Actually, I quite like the general image, although it has a few too many details. It does at least aim straight at the BMW Rolls, which I guess is the idea. Presumably it has a V12.

  2. It stretches credulity that the ‘Henrik single-handedly designed the Z8, DB9 & Vantage, you know’ brigade can square those stylistic highlights with the laughable dross that has been squeezed out of the man in the white suit’s ‘defy naysayer’s cranium ever since he went solo.

    It can only be explained by one of the following:

    Henrik suffered a nasty bump on the head and simply isn’t the designer he once was.

    Henrik has set his sights on becoming the next Elon Musk and has delegated design to less talented underlings.

    Henrik has been abducted by little green men from outer space and replaced with a delusional alias.

    Henrik is quite simply the most over-rated ‘car designer’ in the known universe.

    It’s multiple choice folks, but only one is the correct answer.

  3. I’ve followed the career of Henrik Fisker ever since I learned that he was the designer behind the Z8 and the DB9, which was sooo cool when It was first introduced. But after all these years and emotional turmoil the man has caused me I’ve been left with only one question.
    Who is the real designer of the Z8 ?

  4. Thanks Dave.
    Is that the same man I see leaning on the 147 Alfa, if so why doesn’t he have a marble monument in the center of Milano ?

    1. Zapatinas did the 147 as well as the Fiat barchetta, so the monument should not only be marble, but ‘rosso corsa’, too.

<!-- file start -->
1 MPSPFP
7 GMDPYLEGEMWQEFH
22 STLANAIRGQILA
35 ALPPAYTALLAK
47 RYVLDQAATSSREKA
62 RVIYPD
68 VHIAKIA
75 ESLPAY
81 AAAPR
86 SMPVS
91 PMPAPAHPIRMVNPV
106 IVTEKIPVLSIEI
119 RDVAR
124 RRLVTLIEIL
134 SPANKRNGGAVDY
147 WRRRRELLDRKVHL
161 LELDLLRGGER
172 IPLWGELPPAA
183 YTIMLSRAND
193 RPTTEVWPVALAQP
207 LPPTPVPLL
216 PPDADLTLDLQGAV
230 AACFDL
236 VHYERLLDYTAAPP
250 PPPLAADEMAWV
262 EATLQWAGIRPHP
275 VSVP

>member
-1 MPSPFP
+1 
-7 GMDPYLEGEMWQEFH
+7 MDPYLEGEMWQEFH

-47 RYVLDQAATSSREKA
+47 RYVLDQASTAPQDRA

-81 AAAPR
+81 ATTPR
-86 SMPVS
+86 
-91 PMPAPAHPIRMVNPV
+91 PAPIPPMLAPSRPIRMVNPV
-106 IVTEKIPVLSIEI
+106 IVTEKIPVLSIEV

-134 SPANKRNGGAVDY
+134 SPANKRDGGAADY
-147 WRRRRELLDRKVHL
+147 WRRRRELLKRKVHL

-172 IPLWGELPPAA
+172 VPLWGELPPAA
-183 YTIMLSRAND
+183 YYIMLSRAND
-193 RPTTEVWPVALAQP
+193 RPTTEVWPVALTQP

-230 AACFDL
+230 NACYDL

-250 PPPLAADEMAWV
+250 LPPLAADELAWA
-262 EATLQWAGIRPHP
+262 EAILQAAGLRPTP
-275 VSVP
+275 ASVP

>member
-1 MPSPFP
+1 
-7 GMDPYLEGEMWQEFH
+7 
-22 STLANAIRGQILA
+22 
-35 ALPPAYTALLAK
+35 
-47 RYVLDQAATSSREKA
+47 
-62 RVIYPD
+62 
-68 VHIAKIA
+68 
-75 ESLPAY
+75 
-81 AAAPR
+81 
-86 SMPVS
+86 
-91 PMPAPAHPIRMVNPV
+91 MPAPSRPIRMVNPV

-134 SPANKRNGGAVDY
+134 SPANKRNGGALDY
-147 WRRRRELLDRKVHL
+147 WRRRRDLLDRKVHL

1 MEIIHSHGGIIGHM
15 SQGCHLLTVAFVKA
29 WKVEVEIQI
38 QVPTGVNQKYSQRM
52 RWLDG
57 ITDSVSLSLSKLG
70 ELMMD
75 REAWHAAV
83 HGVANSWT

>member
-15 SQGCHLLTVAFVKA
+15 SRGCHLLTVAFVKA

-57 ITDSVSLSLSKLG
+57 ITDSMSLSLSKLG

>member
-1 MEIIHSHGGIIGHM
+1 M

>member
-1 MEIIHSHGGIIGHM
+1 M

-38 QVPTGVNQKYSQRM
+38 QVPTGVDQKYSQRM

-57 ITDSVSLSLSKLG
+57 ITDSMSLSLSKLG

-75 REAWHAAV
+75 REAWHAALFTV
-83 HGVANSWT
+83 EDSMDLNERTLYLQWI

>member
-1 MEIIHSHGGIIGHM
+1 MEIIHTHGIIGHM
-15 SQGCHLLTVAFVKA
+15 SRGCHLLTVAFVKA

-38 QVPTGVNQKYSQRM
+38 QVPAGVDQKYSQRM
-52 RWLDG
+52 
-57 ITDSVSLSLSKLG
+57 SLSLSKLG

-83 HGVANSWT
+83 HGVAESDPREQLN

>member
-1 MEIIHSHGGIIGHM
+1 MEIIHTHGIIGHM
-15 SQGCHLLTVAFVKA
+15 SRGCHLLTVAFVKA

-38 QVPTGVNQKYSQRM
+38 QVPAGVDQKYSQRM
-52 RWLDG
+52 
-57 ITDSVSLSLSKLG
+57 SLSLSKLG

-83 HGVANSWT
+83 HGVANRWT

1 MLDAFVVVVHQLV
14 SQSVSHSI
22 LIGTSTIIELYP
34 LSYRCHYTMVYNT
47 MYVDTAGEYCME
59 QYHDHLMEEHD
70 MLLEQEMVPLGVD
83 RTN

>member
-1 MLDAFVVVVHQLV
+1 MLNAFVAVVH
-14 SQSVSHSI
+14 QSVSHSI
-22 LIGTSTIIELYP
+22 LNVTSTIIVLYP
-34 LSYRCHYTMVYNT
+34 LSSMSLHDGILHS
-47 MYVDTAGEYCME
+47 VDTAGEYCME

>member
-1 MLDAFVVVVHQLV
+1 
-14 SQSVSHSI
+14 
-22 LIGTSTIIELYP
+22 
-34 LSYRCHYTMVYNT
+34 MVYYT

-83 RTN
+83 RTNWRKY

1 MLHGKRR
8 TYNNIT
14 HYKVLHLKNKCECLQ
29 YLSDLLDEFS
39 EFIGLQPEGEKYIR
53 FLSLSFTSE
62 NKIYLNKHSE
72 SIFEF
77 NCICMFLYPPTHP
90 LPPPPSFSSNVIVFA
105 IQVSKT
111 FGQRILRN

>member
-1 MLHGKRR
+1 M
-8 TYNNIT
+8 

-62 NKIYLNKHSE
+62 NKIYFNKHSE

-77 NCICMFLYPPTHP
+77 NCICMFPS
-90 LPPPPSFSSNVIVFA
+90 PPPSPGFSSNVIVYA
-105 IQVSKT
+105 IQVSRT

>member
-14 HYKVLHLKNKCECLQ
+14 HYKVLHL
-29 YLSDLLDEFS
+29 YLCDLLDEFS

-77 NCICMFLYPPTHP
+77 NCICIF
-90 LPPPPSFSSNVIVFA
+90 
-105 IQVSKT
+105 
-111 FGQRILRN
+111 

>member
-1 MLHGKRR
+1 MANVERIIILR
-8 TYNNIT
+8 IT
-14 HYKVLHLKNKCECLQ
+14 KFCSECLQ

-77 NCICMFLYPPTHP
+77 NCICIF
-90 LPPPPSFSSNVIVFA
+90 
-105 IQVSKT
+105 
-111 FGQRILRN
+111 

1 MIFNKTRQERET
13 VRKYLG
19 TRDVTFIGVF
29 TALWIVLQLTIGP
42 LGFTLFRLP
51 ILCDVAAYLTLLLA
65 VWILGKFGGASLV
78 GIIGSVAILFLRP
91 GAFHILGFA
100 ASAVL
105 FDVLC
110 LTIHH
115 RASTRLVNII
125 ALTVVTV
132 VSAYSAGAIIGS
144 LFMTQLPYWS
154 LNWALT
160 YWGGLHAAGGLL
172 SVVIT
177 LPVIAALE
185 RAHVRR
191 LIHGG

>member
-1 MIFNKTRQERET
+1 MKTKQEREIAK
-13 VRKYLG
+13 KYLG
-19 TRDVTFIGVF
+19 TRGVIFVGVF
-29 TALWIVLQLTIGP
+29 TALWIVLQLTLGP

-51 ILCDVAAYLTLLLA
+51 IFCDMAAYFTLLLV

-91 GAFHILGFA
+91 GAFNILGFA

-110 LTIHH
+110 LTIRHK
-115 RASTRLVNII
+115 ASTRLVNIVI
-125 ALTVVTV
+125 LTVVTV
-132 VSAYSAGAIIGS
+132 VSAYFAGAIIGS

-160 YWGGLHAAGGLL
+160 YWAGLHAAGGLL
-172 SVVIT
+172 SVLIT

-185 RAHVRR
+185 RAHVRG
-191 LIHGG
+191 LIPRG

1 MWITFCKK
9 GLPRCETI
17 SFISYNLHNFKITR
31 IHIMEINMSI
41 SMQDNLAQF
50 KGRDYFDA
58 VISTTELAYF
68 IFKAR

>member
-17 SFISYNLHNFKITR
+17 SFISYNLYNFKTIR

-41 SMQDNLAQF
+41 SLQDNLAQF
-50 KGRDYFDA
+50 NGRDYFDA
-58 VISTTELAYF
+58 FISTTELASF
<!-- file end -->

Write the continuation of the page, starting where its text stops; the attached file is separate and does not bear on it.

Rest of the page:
But Zapatinas isn’t only responsible for these, he also did the ‘myopic pig with just not intersecting silly side creases’ generation of Seats and some truly horrible Subarus.
      Maybe it’s just right that there is no monument in Milano.

  5. Well, it had to happen. Someone finally stole the rear backlight of the 1962 Plymouth. That car was lot poison, but 14 year old me thought it nice because it was tiny by comparison to Ford and Chevrolet, and precisely why it didn’t sell to the Giant Economy Size minds of America.

    Add the Plymouth rear window to a (lengthened) bootlid stolen from the 2012 era Lexus ES350, and I happen to like the result. The rest of the car does not match the new Toyota Century, but is better than the Stutz Blackhawk. It’s not overtly awful – modern Lexuses have that title sewn up.

    Since the current DTW crackdown on Sensual Purity® Hot and Cool design and its gravity-induced-sideways-spreading beached-whale look, I have taken to reading Daimler media releases for fun and enjoyment. Wagener is so full of himself, I can imagine him and Fisker sharing a drink together and swapping imaginary stories, each one a bigger whopper than that which preceded it. These people have outsize egos not commonly observed in the ranks of the general proletariat. They would make great master chefs. “But your taste buds have withered! This dish is the masterpiece of my life, m’sieur!”

  6. There is so much wrong with this car – the vertical lamps kill the grille which looks like it is a transplant. No. The whole car is a horror. This is screaming bad taste. A Toyota Century is what you need if you want gravitas in this price class. Nothing else will do, especially not Rolls Royce or Bentley.

  7. A lovely automotive journalism equivalent of the dance of the seven veils – a nightmare beautifully told.